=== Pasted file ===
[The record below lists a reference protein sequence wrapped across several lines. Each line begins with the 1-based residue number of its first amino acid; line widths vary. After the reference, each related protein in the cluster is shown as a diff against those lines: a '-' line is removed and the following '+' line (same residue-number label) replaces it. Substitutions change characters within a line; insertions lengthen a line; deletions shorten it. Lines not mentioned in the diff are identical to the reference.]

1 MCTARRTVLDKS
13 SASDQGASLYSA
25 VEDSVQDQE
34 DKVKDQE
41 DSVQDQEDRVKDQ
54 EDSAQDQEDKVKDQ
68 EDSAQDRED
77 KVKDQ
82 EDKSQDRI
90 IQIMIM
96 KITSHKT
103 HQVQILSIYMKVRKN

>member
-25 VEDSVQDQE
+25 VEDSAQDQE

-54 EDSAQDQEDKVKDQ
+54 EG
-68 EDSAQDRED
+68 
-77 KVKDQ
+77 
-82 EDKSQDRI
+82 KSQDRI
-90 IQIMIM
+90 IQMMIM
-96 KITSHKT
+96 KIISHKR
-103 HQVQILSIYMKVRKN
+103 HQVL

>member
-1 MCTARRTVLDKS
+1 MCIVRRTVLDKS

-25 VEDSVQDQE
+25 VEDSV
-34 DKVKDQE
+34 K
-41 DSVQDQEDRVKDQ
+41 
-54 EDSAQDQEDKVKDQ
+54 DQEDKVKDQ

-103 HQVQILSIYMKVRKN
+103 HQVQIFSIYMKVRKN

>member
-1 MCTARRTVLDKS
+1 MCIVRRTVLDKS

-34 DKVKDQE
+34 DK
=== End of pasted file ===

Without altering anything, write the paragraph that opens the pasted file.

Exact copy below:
[The record below lists a reference protein sequence wrapped across several lines. Each line begins with the 1-based residue number of its first amino acid; line widths vary. After the reference, each related protein in the cluster is shown as a diff against those lines: a '-' line is removed and the following '+' line (same residue-number label) replaces it. Substitutions change characters within a line; insertions lengthen a line; deletions shorten it. Lines not mentioned in the diff are identical to the reference.]